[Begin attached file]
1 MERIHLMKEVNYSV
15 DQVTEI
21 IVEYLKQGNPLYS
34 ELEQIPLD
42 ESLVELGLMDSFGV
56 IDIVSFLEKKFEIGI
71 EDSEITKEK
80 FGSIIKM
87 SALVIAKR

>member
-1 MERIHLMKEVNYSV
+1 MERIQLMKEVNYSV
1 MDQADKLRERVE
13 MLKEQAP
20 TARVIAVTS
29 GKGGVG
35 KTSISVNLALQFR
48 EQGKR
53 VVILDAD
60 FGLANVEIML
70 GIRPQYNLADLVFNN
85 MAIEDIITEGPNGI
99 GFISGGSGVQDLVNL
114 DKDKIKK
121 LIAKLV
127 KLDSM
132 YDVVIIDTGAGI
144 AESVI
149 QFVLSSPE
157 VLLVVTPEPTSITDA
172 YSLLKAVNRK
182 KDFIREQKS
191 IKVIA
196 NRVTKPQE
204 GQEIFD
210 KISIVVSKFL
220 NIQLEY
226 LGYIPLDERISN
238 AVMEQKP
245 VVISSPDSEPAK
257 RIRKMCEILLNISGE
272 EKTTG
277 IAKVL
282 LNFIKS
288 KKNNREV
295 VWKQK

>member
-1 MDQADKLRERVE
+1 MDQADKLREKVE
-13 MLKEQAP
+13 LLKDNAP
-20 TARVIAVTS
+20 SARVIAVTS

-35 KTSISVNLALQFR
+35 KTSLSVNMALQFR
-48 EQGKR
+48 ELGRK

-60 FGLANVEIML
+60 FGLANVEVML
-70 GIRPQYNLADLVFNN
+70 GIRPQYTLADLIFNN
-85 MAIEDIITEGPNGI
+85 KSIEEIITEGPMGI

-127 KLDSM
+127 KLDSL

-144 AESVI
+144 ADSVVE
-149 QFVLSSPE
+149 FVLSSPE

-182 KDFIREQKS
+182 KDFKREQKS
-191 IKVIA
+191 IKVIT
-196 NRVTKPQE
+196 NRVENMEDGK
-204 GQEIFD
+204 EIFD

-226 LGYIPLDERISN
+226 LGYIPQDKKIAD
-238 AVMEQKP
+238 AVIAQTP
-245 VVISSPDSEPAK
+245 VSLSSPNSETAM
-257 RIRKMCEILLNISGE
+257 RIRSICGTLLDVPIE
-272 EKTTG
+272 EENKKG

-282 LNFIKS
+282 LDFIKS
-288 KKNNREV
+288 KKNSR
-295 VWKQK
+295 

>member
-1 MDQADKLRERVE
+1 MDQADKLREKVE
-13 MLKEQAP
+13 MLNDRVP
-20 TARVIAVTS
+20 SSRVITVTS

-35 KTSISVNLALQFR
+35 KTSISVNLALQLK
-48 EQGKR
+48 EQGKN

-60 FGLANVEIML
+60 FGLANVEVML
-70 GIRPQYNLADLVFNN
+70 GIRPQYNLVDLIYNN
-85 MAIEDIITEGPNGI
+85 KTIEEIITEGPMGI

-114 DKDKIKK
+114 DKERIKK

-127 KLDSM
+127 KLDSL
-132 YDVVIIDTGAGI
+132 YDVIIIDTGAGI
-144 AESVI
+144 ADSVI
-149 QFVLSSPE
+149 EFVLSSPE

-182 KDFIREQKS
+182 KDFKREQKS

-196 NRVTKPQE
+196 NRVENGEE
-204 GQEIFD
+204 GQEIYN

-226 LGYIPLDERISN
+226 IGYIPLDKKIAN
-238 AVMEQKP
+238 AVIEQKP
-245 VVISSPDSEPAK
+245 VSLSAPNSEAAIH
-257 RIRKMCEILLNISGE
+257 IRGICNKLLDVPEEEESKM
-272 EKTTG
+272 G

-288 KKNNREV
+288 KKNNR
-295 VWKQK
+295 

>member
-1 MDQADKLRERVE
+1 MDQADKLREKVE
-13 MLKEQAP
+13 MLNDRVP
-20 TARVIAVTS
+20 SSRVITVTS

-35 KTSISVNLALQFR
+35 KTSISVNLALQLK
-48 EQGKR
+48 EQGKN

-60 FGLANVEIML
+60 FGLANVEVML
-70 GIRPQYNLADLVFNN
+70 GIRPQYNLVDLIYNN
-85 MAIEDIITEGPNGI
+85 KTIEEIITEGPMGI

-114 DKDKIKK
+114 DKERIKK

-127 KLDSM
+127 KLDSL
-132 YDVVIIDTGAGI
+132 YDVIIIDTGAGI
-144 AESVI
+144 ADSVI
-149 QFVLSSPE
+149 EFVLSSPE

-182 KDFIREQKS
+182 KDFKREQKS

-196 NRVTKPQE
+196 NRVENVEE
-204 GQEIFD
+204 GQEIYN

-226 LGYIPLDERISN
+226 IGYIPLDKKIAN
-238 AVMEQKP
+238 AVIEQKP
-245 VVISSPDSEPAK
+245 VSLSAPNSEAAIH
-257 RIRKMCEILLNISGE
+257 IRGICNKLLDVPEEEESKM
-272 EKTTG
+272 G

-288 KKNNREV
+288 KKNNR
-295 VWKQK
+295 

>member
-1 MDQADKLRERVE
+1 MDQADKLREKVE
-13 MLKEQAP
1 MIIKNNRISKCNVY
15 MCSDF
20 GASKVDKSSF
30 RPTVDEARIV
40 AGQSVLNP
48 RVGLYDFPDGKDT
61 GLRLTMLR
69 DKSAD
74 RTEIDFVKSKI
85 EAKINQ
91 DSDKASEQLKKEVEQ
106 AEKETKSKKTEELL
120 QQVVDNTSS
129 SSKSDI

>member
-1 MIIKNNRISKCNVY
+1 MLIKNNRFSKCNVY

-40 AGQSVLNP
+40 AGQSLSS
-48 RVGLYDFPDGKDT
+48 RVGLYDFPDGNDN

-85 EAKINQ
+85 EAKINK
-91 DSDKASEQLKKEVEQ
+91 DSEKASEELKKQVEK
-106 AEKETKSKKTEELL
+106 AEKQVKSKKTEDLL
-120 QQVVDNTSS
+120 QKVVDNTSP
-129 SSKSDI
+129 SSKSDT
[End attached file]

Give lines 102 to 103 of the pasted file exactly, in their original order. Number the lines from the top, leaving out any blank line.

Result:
+35 KTSISVNLALQLK
-48 EQGKR